The simplest and best way to get straight to the heart of the Highlands from London is by sleeper. Board in Euston, have a plate of haggis and tatties (and perhaps a nip of whisky to knock you out) and before you know it, you’ll wake up the next morning as the train crosses Rannoch Moor. Don’t think about the fact that the train line is effectively floating on a bed of earth and tree roots, since the peat soil was too soft to support its weight.
Jeremy Hunt, the Health Secretary, is a decent and well-meaning man. He’s genuinely excited about the new, radical reforms planned for the NHS which he announced last weekend. I have been told that Hunt and his old friend David Cameron see this restructuring of the NHS as the next great step, as significant and successful as Gove’s education reform; something the Prime Minister will be remembered for gratefully in 100 years’ time.
Borders are fascinating places. The subtle changes in scenery and atmosphere as you near the limits of one territory and enter the orbit of the other; the way fencing gets higher and fiercer. Then there’s the shuffling of papers and passports, the opening of suitcases, car boots and, sometimes, wallets. The nervous sweat in no-man’s-land as men who reek of tobacco and bad coffee judge your suitability to enter or, worse, leave.
In the modern political firmament, is there any creature more ridiculous than the agitating intern? Interns are rising up. These one-time coffee-makers have reimagined themselves as history-makers, fancying that they are latter-day Wilberforces striking a blow against the ‘internship slave trade’. They’re demanding back pay, retrospective remuneration for all that hard graft in air-conditioned offices with nothing but a usually paid-for Pret sandwich to sustain them.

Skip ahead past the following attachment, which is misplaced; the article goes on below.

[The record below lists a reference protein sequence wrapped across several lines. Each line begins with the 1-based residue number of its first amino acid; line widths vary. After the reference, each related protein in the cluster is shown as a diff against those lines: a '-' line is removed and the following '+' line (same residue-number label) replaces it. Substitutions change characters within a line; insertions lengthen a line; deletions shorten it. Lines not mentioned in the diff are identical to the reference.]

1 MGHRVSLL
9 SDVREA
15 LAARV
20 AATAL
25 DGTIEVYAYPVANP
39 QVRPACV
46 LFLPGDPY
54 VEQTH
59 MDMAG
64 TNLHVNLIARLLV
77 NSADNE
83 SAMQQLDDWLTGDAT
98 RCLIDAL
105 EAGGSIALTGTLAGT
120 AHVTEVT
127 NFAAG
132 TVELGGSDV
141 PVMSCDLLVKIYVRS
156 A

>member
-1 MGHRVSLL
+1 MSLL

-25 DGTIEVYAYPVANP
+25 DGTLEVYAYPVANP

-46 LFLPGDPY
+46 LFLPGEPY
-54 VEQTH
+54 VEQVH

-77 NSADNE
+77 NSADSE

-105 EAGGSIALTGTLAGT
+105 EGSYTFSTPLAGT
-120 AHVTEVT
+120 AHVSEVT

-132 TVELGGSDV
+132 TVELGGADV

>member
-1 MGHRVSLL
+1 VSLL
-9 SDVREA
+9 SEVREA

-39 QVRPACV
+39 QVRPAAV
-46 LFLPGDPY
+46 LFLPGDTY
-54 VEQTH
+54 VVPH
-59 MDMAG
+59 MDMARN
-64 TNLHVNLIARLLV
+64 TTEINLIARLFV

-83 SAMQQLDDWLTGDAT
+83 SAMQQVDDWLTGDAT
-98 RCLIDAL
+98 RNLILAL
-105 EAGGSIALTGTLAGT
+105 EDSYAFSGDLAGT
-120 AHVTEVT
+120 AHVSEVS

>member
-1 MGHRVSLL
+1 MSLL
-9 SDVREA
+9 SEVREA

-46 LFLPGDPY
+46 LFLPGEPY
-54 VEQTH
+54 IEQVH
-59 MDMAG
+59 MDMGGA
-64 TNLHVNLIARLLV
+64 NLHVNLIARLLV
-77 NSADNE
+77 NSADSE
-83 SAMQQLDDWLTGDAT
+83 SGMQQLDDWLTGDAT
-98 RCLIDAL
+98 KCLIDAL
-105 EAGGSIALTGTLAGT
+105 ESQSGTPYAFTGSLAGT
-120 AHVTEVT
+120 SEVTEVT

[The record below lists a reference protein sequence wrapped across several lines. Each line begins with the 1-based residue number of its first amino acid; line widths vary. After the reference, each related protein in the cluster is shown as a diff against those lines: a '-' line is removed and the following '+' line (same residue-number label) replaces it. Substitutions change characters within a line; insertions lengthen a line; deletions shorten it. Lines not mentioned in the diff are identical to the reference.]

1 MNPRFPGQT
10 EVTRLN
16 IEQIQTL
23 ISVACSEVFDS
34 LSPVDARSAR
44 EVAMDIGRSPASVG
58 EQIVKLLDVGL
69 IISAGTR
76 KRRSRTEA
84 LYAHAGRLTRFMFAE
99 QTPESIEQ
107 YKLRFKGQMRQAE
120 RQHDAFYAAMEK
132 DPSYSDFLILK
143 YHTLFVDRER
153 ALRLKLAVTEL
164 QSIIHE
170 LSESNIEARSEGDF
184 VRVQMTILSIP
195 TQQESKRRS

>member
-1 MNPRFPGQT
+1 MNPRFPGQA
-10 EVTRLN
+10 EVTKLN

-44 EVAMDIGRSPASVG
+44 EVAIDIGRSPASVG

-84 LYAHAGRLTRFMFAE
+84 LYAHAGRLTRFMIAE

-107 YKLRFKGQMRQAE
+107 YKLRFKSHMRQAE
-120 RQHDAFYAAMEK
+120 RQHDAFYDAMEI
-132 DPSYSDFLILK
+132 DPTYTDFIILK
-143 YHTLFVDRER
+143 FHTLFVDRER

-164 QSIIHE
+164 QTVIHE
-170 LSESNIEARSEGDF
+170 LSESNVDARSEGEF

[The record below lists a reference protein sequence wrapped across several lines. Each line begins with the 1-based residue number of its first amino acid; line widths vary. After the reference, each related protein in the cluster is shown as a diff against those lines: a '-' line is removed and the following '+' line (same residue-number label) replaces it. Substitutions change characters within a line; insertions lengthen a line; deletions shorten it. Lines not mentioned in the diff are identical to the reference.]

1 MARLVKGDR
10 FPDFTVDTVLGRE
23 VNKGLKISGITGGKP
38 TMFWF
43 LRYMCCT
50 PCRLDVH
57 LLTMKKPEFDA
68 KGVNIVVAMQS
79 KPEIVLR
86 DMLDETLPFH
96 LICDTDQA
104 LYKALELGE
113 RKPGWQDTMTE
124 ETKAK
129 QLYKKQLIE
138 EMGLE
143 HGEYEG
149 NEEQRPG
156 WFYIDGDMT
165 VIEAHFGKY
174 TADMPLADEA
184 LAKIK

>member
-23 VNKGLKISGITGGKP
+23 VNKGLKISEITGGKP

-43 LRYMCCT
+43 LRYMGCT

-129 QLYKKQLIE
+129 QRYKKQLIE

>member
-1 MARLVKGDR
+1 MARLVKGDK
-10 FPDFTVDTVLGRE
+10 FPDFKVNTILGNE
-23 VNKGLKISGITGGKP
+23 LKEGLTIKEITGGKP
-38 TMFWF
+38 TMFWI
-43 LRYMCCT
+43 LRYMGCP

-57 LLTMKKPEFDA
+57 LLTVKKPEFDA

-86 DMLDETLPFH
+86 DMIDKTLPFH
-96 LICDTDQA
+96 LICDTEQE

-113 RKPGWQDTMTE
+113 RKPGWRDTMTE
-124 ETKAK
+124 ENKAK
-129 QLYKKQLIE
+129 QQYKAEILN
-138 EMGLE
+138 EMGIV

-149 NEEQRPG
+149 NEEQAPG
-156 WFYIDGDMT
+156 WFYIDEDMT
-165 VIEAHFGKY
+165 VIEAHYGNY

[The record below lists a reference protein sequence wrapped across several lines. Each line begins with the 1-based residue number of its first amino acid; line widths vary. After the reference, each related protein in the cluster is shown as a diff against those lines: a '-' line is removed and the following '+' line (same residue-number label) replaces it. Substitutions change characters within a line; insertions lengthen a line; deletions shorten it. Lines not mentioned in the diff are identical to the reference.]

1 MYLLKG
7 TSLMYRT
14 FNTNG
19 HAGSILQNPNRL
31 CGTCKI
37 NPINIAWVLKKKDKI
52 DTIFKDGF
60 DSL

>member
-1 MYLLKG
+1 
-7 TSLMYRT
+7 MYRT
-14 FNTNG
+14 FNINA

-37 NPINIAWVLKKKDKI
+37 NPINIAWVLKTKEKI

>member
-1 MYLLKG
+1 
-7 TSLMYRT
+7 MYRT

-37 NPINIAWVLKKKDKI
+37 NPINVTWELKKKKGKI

Whose side is Vladimir Putin on? It’s a question worth asking, because of late the Kremlin has come closer and closer to the tipping point between obstreperousness and outright hostility towards the West. Last week Barack Obama cancelled a September summit with Putin after Russia offered asylum to the National Security Agency whistleblower Edward Snowden. But in truth the Snowden affair is only the latest and most trivial of a long and growing list of issues where Russia and the US are on radically opposite sides.
The coalition said they would tame health and safety, which would be great for those of us in the food -business. But they, like the public, like to blame Brussels, and the problem is not with Europe, or not often. EU law is basically Napoleonic, and sensible. It places the onus on the operators to ensure safety, and to be able to prove that what they do is safe. If it turns out not to be, then they will be prosecuted and likely clapped in jail.
With his wife, Anne Boleyn, in the Tower, Henry VIII considered every detail of her coming death, poring over plans for the scaffold. As he did so he made a unique decision. Anne, alone among all victims of the Tudors, was to be beheaded with a sword and not the traditional axe. The question that has, until now, remained unanswered is — why?
Historians have suggested that Henry chose the sword because Anne had spent time in France, where the nobility were executed this way, or because it offered a more dignified end.
I recently had to spend a great deal of time attempting to clear my name from a ludicrous assertion in an actress’s memoir that I and my then husband Anthony Newley had invited her and her then husband to strip off and watch some porn together. She continued that I had very kindly presented the couple with chicken, steak and fish for dinner, all of which, due to the convenient absence of my maid for the evening, I had single-handedly concocted.